The study is by John M. Eger professor of Public Policy at San Diego State University in California who goes on to say “the successful cities and metro areas of the 21 st century will stimulated by their attractiveness to young, talented people.”

This flies in the face of conventional wisdom that says the way to attract business is to lower taxes.  The trouble with this plan is that other cities also lower taxes in competition.  It quickly becomes a race to the bottom which no one wins.

What brings business is young, talented people.  And what brings people to the city is amenities, like art, music, education, sports, parks, trails, lakes, fishing, golf, and river recreation.

Kamloops already has a unique, natural beauty and a mild, dry climate.  We already have many attractive amenities.  Those include UCC, a good hospital and health facilities, the art gallery, our symphony, professional theatre, and a lively arts scene.

If we attract talented people to Kamloops then business will follow.  And businessmen and women are like the people they hire – – they also look for attractive features in a city.

An example of this “people first” strategy is the move of Nav Canada to Kamloops.  Employees of the Flight Information Centre chose Kamloops as a place to live and that prompted Nav Canada built their new facility here.

Private developers help, but only the city can build the kind of public facilities and common spaces on a scale that make a significant impact.  Businesses can build facilities but they eventually serve the interests of shareholders.  We are the shareholders in Kamloops and public development serves us and our future.

The City of Kamloops hopes to develop the concept of the Tournament Capital of Canada through an ambitious sports complex plan.  Voters will go to the polls on Saturday to decide on borrowing money to build the proposed facilities.

Anything that involves even a modest tax increase is a hard sell.  Taxpayers are suspicious of governments.  There is a sector of voters who feel that governments are conspiring, with wild and harebrained schemes, to take their money.

Kamloopsians, like all British Columbians, have a love-hate relationship with taxes.  According to an Ipsos-Reid poll taken one year ago, two-thirds (67%) of BC residents think they are getting a good value for the taxes they pay to their local municipality.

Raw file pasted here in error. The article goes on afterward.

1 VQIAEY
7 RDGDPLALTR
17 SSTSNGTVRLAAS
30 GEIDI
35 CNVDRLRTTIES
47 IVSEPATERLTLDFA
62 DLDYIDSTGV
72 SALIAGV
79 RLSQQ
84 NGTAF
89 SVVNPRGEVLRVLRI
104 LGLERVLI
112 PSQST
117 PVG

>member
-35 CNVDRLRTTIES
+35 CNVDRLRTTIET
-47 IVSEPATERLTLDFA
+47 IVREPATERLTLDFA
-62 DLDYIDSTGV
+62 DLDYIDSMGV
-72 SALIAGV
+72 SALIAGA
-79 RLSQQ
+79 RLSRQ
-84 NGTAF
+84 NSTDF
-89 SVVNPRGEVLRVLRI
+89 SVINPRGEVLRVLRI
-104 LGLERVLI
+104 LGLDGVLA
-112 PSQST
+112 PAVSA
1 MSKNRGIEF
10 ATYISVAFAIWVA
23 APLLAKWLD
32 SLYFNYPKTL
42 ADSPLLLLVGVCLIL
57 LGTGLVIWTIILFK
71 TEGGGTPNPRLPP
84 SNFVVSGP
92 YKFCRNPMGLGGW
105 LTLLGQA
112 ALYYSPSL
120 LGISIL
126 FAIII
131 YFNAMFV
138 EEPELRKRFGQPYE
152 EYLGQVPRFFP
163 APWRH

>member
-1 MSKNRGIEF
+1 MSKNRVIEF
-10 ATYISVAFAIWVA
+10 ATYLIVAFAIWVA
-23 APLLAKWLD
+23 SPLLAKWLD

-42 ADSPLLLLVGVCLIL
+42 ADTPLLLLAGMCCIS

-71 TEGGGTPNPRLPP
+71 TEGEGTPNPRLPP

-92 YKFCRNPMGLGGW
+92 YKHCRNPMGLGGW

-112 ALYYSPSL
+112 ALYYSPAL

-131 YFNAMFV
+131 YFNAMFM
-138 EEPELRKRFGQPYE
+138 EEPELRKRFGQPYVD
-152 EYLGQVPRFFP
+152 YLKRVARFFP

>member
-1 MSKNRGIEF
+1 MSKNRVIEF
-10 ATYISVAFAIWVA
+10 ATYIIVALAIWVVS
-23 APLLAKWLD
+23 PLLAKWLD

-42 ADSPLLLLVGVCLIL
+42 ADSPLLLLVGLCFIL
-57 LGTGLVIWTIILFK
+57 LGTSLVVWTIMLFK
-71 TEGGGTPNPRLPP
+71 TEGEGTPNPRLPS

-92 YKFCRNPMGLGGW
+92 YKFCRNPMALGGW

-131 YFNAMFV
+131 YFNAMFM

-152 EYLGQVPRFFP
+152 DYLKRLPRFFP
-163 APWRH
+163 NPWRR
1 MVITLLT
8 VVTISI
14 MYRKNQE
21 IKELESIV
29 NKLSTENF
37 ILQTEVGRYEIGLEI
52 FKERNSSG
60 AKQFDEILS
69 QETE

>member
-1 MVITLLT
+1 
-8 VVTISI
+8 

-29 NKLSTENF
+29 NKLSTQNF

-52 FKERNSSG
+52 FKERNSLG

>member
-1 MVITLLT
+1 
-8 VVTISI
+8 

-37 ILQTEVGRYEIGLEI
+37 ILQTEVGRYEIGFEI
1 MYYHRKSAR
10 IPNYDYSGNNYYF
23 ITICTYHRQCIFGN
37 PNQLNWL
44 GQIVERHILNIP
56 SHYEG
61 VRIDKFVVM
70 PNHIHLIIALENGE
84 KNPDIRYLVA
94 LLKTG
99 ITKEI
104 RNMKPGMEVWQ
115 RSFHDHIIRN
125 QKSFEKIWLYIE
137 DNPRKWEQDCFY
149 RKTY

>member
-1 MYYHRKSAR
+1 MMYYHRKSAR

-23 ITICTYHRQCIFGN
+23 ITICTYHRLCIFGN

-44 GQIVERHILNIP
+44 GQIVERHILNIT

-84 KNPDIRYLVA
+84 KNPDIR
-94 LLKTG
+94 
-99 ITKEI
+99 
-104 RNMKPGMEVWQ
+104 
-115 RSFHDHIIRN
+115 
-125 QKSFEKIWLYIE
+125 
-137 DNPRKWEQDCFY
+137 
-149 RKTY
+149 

But when asked how they feel about tax increases for new services or to maintain current ones, they are more ambivalent. Half (47%) said they don’t mind higher taxes, while half (47%) would prefer to maintain taxes even if it meant a reduction in services.

Saturday’s vote is complicated.  It requires a decision on more than spending tax dollars, or attracting talented people with amenities.  Some see the sports complex proposal as a way of developing local athletics and attracting high caliber athletes from across Canada.  For others, it’s seen as part of UCC’s promotion to be known as a university.

The linkage of marketing for the City of Kamloops and UCC produces a powerful message.  UCC already advertises Kamloops as a student-friendly, safe, city.  The sports complex, if approved, would not only attract people to Kamloops, it would attract students to UCC.   It makes sense for Kamloops and UCC to team up on marketing.

The idea of sports compliments a healthy, fit, outdoor lifestyle that Kamloops can rightfully claim.  Even for those who are not involved in sports, fitness has strong appeal for those considering a move to Kamloops.

Prudent tax spending on public facilities is a sensible expenditure.  The use of tax money to build the future of our city is based on sound business principles.  It’s a principle that developers of shopping centers use but on a bigger scale.  First, build an attractive facility that will attract customers.  Business will rent space because customers are coming.

It all starts with attracting people.